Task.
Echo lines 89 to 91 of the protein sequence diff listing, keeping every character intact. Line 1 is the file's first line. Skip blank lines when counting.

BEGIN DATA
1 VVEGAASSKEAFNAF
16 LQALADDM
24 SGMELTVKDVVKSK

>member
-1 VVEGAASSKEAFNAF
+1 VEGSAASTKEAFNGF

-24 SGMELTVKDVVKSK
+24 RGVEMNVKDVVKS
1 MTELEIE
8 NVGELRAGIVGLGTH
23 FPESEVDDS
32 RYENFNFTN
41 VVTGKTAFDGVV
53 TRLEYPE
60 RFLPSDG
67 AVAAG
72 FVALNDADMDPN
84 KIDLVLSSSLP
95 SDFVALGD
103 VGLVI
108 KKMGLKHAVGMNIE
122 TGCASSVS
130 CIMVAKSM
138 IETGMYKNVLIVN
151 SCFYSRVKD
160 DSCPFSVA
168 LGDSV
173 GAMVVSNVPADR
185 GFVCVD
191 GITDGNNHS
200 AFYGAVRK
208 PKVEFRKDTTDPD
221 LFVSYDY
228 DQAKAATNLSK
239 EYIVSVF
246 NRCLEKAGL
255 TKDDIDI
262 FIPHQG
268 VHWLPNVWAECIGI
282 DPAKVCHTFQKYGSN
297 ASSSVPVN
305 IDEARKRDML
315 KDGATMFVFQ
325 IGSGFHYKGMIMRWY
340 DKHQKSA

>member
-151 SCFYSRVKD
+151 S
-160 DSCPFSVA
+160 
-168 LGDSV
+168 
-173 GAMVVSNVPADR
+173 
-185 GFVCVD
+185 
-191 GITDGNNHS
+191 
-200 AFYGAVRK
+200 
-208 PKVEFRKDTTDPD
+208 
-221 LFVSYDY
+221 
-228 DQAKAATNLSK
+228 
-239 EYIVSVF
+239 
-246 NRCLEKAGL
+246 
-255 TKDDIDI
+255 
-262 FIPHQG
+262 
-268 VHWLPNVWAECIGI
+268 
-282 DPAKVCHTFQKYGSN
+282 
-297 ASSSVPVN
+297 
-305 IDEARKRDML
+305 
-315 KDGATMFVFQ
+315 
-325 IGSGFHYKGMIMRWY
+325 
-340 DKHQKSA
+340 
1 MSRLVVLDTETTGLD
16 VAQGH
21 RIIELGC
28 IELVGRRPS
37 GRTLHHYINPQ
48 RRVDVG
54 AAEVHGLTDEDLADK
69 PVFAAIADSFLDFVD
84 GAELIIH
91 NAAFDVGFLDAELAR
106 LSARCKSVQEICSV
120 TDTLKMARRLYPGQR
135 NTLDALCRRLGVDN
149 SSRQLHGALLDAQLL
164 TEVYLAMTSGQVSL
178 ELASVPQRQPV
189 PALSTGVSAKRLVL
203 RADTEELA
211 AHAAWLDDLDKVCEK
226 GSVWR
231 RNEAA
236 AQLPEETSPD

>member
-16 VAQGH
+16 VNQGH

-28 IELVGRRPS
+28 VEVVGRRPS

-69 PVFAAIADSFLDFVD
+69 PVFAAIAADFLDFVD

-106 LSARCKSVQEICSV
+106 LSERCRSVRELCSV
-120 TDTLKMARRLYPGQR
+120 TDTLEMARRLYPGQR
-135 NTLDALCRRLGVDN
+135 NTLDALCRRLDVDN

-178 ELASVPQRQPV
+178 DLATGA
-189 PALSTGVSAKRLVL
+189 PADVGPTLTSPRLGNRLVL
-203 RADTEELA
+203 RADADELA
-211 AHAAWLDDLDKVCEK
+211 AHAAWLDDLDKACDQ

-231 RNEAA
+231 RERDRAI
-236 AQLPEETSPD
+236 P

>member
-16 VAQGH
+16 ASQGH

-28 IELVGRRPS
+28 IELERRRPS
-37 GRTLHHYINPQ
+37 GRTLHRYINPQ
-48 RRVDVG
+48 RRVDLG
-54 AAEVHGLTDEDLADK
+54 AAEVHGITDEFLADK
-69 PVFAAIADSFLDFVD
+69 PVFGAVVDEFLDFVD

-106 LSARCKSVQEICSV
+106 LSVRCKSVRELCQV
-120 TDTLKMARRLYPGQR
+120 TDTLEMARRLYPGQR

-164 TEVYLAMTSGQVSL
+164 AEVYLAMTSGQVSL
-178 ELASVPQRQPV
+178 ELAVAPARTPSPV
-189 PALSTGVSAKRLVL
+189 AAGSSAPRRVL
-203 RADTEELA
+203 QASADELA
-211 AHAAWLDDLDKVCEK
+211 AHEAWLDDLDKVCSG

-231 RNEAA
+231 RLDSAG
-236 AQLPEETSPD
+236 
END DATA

1 MSRLVVLDTETTGLD
16 VAQGH
21 RIIELGC